Every month, we compile the most compelling healthcare privacy and security-related news stories. Below, you’ll learn about the recent Ryuk ransomware attacks on U.S. hospitals, the insider threats causing the most concern right now, the delay to the ONC information blocking requirements deadline, Anthem’s $39.5M settlement, the former Mayo Clinic employee who wrongly viewed patients’ information, and more.
In response to the latest string of Ryuk ransomware attacks on U.S. hospitals, CISA, FBI, and DHS, have jointly issued a red alert to all hospitals and health care institutes across the U.S. Cybercriminals reportedly from the Eastern European region have already targeted multiple hospitals in Oregon, California, and New York, forcing them to go offline and revert to pen and paper to continue operations. The cyber actors are using Trickbot malware, leading to a Ryuk ransomware attack, data theft, and the disruption of health care services.
Note: FairWarning servers and data are secure and not susceptible to the ransomware cited in these alerts. The ransomware is currently targeting Windows systems and your FairWarning data is stored on locked down, secured Linux systems. Consequently, the risk of your connection to FairWarning being a source of infection is extremely low.
A recent survey from cybersecurity firm Netwrix revealed a majority of health care organizations are more concerned about insider threats now than before the pandemic. The 2020 Cyber Threats Report highlighted that they are most worried about phishing (87%), admin mistakes (71%), and data theft by employees (71%). It’s worth noting that 37% and 39% of respondents experienced incidents with phishing and IT staff errors, respectively, during the first few months of the pandemic.
Key findings include:
- 32% of health care organizations surveyed experienced a ransomware attack, which is the highest result among all verticals studied.
- 26% of health care organizations reported data theft by employees; 49% of them were unaware of the incident for weeks or months.
The U.S. Department of Health & Human Services (HHS) Office of the National Coordinator for Health Information Technology (ONC) has released an interim final rule announcing it is officially delaying the compliance deadline of its information blocking requirements. Released earlier this year, ONC’s interoperability and information blocking final rule originally required all actors – providers, vendors, health information exchanges (HIEs) and health information networks (HINs) – to comply with the information blocking requirements beginning on November 2, 2020. The Nov. 2, 2020 deadline for overall information blocking compliance has now been delayed by five months until April 5, 2021.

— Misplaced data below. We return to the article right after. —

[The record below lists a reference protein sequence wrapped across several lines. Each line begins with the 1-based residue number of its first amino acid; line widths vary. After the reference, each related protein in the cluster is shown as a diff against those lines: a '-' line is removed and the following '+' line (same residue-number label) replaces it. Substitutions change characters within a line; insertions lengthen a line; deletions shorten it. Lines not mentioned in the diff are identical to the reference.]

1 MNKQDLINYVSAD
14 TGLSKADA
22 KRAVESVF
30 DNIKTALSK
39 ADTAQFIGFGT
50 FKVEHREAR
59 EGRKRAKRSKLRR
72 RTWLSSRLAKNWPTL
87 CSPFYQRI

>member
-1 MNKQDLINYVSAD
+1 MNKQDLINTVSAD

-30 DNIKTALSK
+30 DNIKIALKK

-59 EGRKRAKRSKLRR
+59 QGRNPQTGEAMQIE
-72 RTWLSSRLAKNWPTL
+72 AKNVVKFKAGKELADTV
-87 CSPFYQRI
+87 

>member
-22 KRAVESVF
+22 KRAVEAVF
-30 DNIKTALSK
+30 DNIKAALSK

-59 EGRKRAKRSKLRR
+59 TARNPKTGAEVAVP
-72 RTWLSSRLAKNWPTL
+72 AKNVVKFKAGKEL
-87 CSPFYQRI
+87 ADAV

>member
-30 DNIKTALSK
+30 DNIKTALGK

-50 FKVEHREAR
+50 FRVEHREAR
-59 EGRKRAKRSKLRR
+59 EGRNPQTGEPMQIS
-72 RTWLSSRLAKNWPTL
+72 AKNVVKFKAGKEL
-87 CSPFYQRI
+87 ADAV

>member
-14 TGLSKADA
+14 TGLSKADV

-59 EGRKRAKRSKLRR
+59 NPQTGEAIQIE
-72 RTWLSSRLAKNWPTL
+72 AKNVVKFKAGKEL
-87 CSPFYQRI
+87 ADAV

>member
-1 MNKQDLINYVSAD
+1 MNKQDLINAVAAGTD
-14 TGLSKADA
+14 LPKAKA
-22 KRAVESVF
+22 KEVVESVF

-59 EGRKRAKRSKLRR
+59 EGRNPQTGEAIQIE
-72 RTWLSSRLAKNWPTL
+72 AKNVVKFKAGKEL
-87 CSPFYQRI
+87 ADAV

Health insurer Anthem has agreed to pay $39.5 million to settle a class action lawsuit related to a 2015 cyberattack that exposed the personal data of nearly 79 million people. The settlement is related to an investigation brought by the U.S. states’ attorneys general, including New York, Indiana, Connecticut, Illinois, Kentucky, Massachusetts, and Missouri. One of the biggest cybersecurity attacks the nation had ever witnessed at the time, this incident compromised users’ names, addresses, social security numbers, and medical identification numbers.
A former Rochester, Minnesota-based Mayo Clinic employee inappropriately accessed patient health records, viewing over 1600 patients’ information.
The article offers four details:
- More than 1,600 patients were notified by the health system that the former employee wrongly viewed their names, demographic information, birth dates, medical record numbers, clinical notes and medical images.
- A spokesperson for Mayo said the healthcare worker’s time at Mayo “was ending when the breach was discovered”, but would not confirm that the termination was due to the breach.
- Mayo notified the FBI and Rochester Police Department about the incident, and law enforcement will further investigate and decide whether to pursue charges against the former employee.
- No payment information was breached, and Mayo reported no evidence that the former employee kept the inappropriately accessed patient information.